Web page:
FIG. 4 illustrates the effect of the subject invention on physicians. Employees that waive their rights to litigate any potential medical malpractice claims reduce the risks of insuring medical malpractice policies. These reduced risks lead to reduced costs for the Insurance Underwriter. These savings for the Insurance Underwriter are passed, in part, to the physician in the form of reduced medical malpractice insurance premiums. These savings are also used, in part, to increase the doctor's fee schedule for certain medical procedures. Physicians will also receive a reduction in out of pocket litigation costs.

FIG. 5 illustrates the effect of the subject invention on Medical Malpractice Insurance Providers. Employees that waive their rights to litigate any potential medical malpractice claims reduce the risks of insuring medical malpractice policies. These reduced risks lead to reduced costs for the Insurance Underwriter, which are passed to Medical Malpractice Insurance Providers. These savings are passed, in part to profits, reduced cash bonds to maintain to cover any potentially successful medical malpractice claims, and to offer cheaper, more competitive insurance policy rates to potential customers.

FIG. 6 illustrates the effect of the subject invention on hospitals. Employees that waive their rights to litigate any potential medical malpractice claims reduce the risks of insuring medical malpractice policies. These reduced risks lead to reduced costs for the Insurance Underwriter. These savings for the Insurance Underwriter are passed, in part, to hospitals in the form of reduced medical malpractice insurance premiums. These savings are also used, in part, to increase the hospital's fee schedule for certain medical procedures. Hospitals will also receive a reduction in out of pocket litigation costs. Even further, hospitals can reduce any required insurance bond.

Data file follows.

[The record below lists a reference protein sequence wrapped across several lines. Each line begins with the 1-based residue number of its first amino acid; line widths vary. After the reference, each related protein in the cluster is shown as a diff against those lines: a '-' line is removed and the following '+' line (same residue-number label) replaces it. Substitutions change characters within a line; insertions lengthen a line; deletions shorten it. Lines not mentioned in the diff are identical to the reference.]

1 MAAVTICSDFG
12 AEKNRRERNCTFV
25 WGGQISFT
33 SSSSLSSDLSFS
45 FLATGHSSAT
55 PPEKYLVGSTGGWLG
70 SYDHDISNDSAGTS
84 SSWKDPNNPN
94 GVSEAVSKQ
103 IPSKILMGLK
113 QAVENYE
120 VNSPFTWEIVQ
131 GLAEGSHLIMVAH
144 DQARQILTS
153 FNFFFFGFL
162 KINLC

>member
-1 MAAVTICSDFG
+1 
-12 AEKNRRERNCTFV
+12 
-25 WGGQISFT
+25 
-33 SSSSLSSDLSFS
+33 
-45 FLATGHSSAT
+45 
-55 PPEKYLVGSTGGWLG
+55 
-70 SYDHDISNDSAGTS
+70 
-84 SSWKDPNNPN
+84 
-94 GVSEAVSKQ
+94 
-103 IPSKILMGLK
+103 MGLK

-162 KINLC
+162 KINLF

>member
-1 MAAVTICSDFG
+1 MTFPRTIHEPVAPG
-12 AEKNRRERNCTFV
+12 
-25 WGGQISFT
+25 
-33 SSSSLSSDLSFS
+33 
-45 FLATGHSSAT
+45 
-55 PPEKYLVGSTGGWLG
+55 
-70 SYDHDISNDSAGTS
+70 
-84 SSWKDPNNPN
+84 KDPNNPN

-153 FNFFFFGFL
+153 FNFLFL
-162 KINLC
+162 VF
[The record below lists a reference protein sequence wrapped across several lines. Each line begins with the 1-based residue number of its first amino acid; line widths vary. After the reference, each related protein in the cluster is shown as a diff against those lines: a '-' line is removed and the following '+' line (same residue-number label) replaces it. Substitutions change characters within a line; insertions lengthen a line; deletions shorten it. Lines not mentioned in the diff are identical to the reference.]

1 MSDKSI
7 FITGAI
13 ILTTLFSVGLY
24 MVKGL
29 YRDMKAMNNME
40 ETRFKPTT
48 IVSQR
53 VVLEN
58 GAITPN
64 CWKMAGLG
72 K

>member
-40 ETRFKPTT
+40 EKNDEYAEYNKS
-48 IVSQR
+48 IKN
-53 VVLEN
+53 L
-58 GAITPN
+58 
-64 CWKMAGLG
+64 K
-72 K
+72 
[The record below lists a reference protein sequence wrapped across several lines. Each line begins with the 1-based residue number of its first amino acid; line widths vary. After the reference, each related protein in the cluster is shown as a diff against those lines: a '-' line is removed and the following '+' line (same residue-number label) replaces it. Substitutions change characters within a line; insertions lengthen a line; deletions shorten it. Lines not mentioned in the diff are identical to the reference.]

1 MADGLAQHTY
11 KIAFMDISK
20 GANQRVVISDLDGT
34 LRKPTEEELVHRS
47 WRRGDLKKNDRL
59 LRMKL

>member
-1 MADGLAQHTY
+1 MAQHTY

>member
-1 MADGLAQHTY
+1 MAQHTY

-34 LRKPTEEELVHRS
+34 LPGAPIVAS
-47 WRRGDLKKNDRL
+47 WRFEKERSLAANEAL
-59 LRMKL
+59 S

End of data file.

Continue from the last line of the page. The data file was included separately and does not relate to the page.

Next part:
FIG. 7 illustrates the effect of the subject invention on Insurance Underwriters. Employees that waive their rights to litigate any potential medical malpractice claims reduce the risks of insuring medical malpractice policies. These reduced risks lead to reduced costs for the Insurance Underwriter. These savings for the Insurance Underwriter are passed, in part, to profits. In addition, Medical Malpractice Insurance Providers have reduced cash bonds to maintain to cover any potentially successful medical malpractice claims. These savings are also used, in part, to offer cheaper, more competitive insurance policy rates to potential customers.

One embodiment of the subject invention is a method of reducing the costs of insuring a medical service provider against potential claims of medical malpractice comprising the steps of: a) determining a first cost of insuring the medical service provider against potential medical malpractice claims from a group of individuals; b) determining a second cost of a premium for medical malpractice insurance for the medical service provider using the first cost; c) determining a third cost of insuring health care costs for the group of individuals in a health insurance plan; d) determining a fourth cost of an individual premium for each individual in the group of individuals in the health insurance plan; e) preparing and including a medical malpractice lawsuit waiver in the health insurance plan; f) requiring each individual in the group of individuals to either accept or reject the medical malpractice lawsuit waiver as a condition of acceptance into the health insurance plan; g) determining a fifth cost of insuring the medical service provider against potential medical malpractice claims for the group of individuals containing a first set of individuals that signed the medical malpractice lawsuit waiver and a second set of individuals that did not sign the medical malpractice lawsuit waiver; h) determining the difference between the first cost and the fifth cost of insuring the medical service provider against potential medical malpractice claims from the group of individuals; i) reducing the fourth cost of the individual premium for each individual in the first set of individuals that signed the medical malpractice lawsuit waiver by a first percentage; and j) reducing the second cost of the medical malpractice premium for the medical service provider by a second percentage.

In one embodiment of this invention the insurance bond for the Insurance Providers is reduced. Premiums for employees whom waive medical malpractice claims are reduced. Companies shared cost of their health insurance plans is reduced. Medical Malpractice premiums are reduced, resulting in lower health care costs.